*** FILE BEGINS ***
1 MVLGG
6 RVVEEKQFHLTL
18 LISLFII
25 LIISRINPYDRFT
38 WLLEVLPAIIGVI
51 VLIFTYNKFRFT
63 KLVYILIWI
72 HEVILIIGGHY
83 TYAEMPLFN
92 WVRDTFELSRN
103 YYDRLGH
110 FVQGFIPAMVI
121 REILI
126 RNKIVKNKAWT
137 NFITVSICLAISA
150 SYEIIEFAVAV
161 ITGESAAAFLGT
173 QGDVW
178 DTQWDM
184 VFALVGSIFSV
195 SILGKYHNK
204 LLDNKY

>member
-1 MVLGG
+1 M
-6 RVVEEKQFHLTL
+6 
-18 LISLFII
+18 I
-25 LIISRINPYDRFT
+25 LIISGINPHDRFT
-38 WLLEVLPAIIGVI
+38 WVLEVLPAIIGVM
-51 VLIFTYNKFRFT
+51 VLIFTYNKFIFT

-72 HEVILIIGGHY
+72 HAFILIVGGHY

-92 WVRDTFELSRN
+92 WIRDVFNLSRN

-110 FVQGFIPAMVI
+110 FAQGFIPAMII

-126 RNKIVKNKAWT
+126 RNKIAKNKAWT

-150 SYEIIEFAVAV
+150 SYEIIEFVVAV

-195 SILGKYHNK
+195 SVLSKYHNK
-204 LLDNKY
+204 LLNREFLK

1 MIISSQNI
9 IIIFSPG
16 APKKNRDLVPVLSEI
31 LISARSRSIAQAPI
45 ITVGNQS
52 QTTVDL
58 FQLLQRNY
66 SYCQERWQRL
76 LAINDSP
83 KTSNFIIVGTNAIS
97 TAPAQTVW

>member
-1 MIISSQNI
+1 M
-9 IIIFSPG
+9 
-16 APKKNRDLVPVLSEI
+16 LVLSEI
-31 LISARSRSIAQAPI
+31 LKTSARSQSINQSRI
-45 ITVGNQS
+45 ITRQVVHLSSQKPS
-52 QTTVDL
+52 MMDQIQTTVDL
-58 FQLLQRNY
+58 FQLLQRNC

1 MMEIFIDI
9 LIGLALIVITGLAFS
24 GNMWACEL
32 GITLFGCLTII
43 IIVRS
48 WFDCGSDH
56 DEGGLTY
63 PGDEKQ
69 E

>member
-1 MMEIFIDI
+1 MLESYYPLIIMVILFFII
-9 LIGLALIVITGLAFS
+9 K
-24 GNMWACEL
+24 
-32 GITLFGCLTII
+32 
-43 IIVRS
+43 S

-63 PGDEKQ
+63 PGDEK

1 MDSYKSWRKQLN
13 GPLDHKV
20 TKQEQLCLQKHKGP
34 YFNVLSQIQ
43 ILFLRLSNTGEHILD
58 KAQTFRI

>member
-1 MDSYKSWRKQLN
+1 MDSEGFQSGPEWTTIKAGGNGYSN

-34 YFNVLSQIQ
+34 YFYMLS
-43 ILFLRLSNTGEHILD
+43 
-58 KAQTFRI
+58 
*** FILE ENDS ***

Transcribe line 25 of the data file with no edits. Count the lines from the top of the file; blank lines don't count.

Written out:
+1 M